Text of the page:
As noted in a prior post, general solicitation of investors for private investment has historically been prohibited under SEC rules. This has meant that a party seeking investment could not solicit the public to find investors through such means as websites, radio or television ads, articles in trade publications or magazines, and so on. Accordingly, parties seeking investment have always had to maintain a careful watch over how they look for, and find, investors.
In 2012, Congress passed, and the President signed, the Jumpstart Our Business Startups Act (JOBS Act). The law directs the SEC to end the ban on solicitation of private investors as a way to try to encourage investment. Since then, the SEC has been working on new rules to end the ban. The new rules where adopted by the SEC on July 10, 2013 and will go into effect on September 23, 2013.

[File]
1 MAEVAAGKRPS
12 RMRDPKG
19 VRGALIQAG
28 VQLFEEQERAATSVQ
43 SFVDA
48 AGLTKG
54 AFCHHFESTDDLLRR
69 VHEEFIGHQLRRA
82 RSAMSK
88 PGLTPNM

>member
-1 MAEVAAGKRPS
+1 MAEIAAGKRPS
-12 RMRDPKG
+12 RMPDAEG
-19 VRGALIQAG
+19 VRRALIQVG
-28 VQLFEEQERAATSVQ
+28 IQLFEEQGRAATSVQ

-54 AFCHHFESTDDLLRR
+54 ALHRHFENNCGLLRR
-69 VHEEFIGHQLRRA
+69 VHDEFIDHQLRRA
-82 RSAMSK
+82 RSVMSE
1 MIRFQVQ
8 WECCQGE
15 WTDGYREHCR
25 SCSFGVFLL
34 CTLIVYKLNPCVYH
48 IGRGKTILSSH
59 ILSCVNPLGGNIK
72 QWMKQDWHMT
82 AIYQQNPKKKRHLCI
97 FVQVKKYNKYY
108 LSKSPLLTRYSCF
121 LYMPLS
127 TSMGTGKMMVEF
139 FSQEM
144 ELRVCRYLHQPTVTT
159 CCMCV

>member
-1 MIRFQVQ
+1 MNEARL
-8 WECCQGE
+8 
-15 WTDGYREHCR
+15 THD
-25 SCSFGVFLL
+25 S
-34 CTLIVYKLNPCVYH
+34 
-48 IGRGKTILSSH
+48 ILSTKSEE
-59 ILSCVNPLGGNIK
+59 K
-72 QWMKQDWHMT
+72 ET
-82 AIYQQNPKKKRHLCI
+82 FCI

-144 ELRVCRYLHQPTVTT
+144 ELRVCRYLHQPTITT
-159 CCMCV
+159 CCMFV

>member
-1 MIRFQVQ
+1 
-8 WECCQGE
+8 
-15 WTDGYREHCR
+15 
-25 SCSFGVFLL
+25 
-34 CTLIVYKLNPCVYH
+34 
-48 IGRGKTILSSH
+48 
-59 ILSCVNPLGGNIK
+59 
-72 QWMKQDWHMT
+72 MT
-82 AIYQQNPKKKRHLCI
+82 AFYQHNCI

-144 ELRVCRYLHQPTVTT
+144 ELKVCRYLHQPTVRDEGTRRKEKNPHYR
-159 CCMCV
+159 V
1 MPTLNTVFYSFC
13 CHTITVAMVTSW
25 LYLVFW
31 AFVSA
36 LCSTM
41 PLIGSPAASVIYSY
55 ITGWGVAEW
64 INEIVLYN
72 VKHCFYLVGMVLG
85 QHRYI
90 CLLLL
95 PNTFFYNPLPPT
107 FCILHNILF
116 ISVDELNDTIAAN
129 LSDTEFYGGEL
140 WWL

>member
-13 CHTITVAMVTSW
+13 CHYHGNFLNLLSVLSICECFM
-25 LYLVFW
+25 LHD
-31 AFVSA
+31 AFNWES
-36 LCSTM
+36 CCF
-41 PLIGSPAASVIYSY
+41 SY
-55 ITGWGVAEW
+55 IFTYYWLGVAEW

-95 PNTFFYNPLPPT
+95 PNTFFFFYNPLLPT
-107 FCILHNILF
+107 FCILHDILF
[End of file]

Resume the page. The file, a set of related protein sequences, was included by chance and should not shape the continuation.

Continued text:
The new rules will allow solicitation of private investors, but with certain restrictions. Specifically, the purchasers of new private investment must be accredited investors, and the issuer of the securities must take “reasonable steps to verify” the purchasers are accredited investors.
The burden of showing that the issuer took reasonable steps is with the issuer. The SEC has stated that the factors it will consider include:
- The nature of the purchaser and the type of accredited investor that the purchaser claims to be;
- The amount and type of information that the issuer has about the purchaser; and,
- The nature of the offering, such as the manner in which the purchaser was solicited to participate in the offering, and the terms of the offering, such as a minimum investment amount.
At the same time, the SEC will leave open the existing rules for obtaining investment when there is no public solicitation. Accordingly, it is likely there will be two different methods of obtaining investors; one which involves private inquiries, and one which involves public solicitation. Issuers will need to consider which process best meets their needs given the respective advantages and constraints.